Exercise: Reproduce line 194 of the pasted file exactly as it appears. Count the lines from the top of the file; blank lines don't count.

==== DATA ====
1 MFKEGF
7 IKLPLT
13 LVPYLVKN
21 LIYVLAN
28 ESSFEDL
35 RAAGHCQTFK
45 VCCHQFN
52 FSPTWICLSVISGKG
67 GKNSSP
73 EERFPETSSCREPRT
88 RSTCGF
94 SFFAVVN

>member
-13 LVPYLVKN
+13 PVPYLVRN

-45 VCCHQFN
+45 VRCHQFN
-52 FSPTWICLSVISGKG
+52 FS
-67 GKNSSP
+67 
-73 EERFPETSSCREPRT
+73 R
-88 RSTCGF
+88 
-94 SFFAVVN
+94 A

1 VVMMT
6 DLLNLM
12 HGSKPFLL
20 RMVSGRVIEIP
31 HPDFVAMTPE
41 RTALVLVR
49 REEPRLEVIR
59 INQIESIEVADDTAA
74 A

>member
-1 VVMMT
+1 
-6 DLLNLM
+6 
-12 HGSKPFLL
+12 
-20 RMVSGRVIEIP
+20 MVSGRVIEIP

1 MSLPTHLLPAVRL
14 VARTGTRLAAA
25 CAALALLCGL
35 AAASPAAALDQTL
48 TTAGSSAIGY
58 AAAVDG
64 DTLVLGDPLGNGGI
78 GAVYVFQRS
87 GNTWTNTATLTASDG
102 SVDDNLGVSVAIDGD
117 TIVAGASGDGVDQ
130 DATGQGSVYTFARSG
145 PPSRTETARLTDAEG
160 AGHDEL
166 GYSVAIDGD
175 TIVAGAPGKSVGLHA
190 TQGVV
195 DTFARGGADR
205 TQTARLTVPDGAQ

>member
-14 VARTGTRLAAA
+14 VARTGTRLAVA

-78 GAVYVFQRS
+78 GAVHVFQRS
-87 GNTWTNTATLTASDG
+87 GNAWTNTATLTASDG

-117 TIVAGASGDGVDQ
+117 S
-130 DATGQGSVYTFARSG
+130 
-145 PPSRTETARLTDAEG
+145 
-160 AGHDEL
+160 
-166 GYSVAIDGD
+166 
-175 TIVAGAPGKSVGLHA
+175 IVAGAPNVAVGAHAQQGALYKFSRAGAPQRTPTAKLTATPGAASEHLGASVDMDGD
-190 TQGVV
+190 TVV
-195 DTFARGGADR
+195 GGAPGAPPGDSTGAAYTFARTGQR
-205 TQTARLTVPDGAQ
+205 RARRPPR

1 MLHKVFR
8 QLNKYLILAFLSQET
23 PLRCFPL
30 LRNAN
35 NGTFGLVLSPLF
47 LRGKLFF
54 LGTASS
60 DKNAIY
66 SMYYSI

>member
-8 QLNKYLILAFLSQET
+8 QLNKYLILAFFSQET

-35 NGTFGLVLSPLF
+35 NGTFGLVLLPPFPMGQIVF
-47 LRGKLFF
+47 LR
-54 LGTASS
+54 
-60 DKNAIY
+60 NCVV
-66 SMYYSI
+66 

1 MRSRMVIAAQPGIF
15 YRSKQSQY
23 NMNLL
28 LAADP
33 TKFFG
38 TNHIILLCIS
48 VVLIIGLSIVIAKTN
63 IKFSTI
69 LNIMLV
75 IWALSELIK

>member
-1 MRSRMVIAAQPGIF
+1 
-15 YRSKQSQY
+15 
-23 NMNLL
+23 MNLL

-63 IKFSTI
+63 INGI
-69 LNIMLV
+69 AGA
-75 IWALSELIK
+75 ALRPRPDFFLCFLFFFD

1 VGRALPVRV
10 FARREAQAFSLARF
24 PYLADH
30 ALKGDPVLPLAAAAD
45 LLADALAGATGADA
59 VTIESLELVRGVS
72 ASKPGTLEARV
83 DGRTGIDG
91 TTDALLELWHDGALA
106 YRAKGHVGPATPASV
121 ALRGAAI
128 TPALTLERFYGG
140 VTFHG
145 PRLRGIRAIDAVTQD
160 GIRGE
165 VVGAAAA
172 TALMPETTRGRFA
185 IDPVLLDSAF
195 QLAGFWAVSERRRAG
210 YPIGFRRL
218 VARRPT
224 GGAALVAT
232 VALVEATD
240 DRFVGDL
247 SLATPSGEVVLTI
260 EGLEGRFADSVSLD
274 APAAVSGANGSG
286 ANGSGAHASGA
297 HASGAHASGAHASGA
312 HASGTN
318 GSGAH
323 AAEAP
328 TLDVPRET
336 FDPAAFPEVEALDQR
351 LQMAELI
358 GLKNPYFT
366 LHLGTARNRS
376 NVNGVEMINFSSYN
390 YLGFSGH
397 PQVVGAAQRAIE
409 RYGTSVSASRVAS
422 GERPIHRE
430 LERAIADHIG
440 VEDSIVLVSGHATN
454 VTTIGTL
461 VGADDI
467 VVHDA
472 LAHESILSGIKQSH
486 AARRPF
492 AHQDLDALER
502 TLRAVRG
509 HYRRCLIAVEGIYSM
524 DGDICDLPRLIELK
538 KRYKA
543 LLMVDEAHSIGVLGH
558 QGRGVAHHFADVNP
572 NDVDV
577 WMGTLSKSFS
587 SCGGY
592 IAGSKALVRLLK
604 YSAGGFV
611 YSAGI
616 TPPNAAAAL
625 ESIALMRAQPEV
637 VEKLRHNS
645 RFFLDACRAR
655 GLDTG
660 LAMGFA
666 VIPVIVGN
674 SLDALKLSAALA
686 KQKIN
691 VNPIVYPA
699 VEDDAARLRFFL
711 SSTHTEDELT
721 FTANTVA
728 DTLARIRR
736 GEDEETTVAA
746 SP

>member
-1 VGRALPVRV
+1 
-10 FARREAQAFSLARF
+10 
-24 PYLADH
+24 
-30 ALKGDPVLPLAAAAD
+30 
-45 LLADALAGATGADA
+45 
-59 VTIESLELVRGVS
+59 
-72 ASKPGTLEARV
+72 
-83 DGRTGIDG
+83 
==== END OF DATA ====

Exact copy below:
592 IAGSKALVRLLK